* These images are of my living child, who I am eternally grateful for. I have no images to remember my loss, just vivid memories in my mind.
Last week as I was scrolling through social media I saw something that immediately made my heart drop a thousand feet. It was Chrissy Teigen lying on a hospital bed and John Legend right beside her holding her hand. The couple had just lost their baby.
Even writing that out seems surreal. You think that because these two are celebrities, they don’t experience pain or suffering like the rest of us. Despite Chrissy being insanely open and honest about everything you still feel like somehow she is invincible. Then you see what’s happened to her: something so big and so horrific, and in that moment you realize she is only human. She is still an incredibly strong human for sharing her grief, pain, and suffering. None of us will know whether she shared in this capacity to help her own healing process, or because eventually it is going to come out and this way she can share her story the way its meant to be shared, or if it’s just what felt right to her in that moment.
After learning that October is pregnancy and infant loss awareness month, I am channeling some of Chrissy’s strength and the strength of so many other women who have come forward to talk about their losses. I briefly mentioned my miscarriage in my post about what I’ve learned in three years of marriage, but I wanted to be more open about it. By deciding to share my painful experience of loss, I hope to help take away the taboo around talking about it, not just during pregnancy and infant loss awareness month, but every month. I want to help other women know they aren’t alone if their journey to motherhood includes horrible tragedies.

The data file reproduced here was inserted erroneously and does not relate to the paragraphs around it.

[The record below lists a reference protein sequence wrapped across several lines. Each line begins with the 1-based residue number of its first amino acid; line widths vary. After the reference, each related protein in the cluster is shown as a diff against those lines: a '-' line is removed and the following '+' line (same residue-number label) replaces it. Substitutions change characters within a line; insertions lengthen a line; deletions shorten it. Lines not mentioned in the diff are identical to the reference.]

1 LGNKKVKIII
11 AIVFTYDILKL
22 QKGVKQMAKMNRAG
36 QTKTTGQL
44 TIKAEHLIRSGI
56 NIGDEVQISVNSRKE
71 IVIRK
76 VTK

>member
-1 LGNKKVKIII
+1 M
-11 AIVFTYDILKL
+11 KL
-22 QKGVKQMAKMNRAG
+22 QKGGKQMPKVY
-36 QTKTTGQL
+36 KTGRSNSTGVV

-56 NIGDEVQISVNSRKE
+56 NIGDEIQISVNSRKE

The Immense Pressure To Be Able to Conceive Pregnancy and Infant Loss Awareness Month
I know it’s pregnancy and infant loss awareness month, but infertility and struggles to have children also has a huge stigma around it, and this too is also part of my story.
McGregor and I decided to start trying to have a child right after our wedding. Honestly, after having a mom who had me at a very young age, I had always assumed getting pregnant was a simple walk in the park. Evidently, it is not; it is like a one in a million chance of all these different factors lining up perfectly.